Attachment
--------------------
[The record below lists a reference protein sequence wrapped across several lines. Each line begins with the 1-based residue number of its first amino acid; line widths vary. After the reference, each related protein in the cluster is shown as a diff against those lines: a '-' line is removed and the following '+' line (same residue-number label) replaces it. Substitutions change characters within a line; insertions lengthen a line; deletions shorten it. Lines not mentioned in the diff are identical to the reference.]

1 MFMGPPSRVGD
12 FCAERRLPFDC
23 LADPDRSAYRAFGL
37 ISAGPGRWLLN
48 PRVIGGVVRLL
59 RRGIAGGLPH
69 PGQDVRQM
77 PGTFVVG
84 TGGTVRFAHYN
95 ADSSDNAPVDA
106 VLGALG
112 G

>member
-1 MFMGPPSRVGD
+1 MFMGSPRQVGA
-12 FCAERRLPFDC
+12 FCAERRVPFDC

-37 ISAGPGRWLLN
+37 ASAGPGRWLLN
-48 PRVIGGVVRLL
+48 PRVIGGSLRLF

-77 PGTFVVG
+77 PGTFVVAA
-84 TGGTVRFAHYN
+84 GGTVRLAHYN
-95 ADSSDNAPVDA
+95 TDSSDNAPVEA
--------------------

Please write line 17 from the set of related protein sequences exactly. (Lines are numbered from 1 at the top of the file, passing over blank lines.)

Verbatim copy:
-12 FCAERRLPFDC